The great majority of fruits are from native varieties. This and other parts of the rainforest have traditionally lived in isolation, sometimes due to the drug trade, sometimes because of armed insurgents, sometimes both together. The inhabitants have suffered terrible decades, but the cacao trees remained safe, hidden behind the dark wall of the Amazon. Some of our original cacaos have been in hiding. Precisely near here is the spot of the resurrection of cacao nacional, the great cacao originally from Ecuador, once considered extinct since the 19th Century, re-baptized with the name Fortunato nº 4 (that was, quite precisely, the origin of the new plantings: the fourth tree marked in Fortunato Colala’s farm, there near Jaén). Or chuncho, or the white cacao from Piura…Over the last couple of years other unregistered varieties of native cacao have been appearing, almost always associated with the most isolated indigenous communities: Awajún, Wampis, Lamistas, Ashaninka, Machiguenga and Notmachiguenga.
Today´s producers had lived shut off by the pressures of coca cultivation and the depths of the jungle. So much so, that until only ten years ago many of them didn´t even know of the existence of a market for cacao. The trees survived, simply, because they had always been there.
The farm I visit is an hour´s walk from the edge of the middle reaches of the Marañon River, in lands of the Awajún. The river creates a virtual border. On that side, Imaza, the town with a mix of settlers and indigenous people. On the other, and 15 minutes upstream, Temashnum, a different world.
Here they have a great treasure. Tajimat, a project that works for the development of this and other Awajún communities, is analyzing every variety of cacao cultivated in these plots. It may be that one of them warrants grafting onto other stock to get a more consistent and high quality plantation. Cacao is seen as an instrument for the development and growth of the Awajún.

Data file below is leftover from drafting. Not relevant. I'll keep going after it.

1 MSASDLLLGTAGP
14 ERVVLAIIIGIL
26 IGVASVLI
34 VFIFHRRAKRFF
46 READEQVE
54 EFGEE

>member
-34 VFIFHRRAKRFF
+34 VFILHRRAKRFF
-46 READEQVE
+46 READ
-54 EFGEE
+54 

The Awajún live in balance with nature. They did so before the pressures of Western civilization, when they lived from hunting, fishing and gathering, and they do so now, in the midst of a shift to farming. The Awajún are living a complicated transition to modernity. Once a hunting and fishing people, they´ve lost control of their natural resources. There´s nothing to hunt within three-days´ walk of Tenashmun and the Marañon flows by, ever more depleted, nearly converted in a gigantic sewer. Cacao and bananas in place of the giant paiche fish, armadillos, wild peccaries, agoutis and deer. Nowadays they concentrate their efforts on a tree that they paid little attention to before: cacao. They are following a hard and complex road promoted by the younger generation and supported by their elders. You can see it in their community assemblies: young apus leading the community, and elders in the front rows endorsing their efforts.